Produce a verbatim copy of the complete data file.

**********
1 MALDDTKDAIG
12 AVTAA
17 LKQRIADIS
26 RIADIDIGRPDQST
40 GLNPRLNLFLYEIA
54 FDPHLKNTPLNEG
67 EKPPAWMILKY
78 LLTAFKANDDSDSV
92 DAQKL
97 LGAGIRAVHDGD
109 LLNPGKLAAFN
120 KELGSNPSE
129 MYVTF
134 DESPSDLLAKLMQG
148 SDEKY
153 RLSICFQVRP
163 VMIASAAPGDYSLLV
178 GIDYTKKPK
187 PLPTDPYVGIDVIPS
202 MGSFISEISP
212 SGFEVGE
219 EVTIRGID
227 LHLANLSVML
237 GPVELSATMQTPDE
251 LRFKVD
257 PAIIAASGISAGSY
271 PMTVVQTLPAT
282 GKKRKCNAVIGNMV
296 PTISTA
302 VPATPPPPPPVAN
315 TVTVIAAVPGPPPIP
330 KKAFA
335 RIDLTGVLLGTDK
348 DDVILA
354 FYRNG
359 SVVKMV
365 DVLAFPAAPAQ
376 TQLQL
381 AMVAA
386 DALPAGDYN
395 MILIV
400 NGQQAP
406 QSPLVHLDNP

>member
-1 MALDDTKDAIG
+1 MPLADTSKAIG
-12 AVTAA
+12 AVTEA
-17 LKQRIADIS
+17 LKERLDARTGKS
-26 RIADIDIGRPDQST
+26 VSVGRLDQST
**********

1 MALDDTKDAIG
12 AVTAA
17 LKQRIADIS
26 RIADIDIGRPDQST
40 GLNPRLNLFLYEIA
54 FDPHLKNTPLNEG
67 EKPPAWMILKY
78 LLTAFKANDDSDSV
92 DAQKL
97 LGAGIRAVHDGD
109 LLNPGKLAAFN
120 KELGSNPSE
129 MYVTF
134 DESPSDLLAKLMQG
148 SDEKY
153 RLSICFQVRP
163 VMIASAAPGDYSLLV
178 GIDYTKKPK
187 PLPTDPYVGIDVIPS
202 MGSFISEISP
212 SGFEVGE
219 EVTIRGID
227 LHLANLSVML
237 GPVELSATMQTPDE
251 LRFKVD
257 PAIIAASGISAGSY
271 PMTVVQTLPAT
282 GKKRKCNAVIGNMV
296 PTISTA
302 VPATPPPPPPVAN
315 TVTVIAAVPGPPPIP
330 KKAFA
335 RIDLTGVLLGTDK
348 DDVILA
354 FYRNG
359 SVVKMV
365 DVLAFPAAPAQ
376 TQLQL
381 AMVAA
386 DALPAGDYN
395 MILIV
400 NGQQAP
406 QSPLVHLDNP

>member
-1 MALDDTKDAIG
+1 MPLADTSKAIG
-12 AVTAA
+12 AVTEA
-17 LKQRIADIS
+17 LKERLDARTGKS
-26 RIADIDIGRPDQST
+26 VSVGRLDQST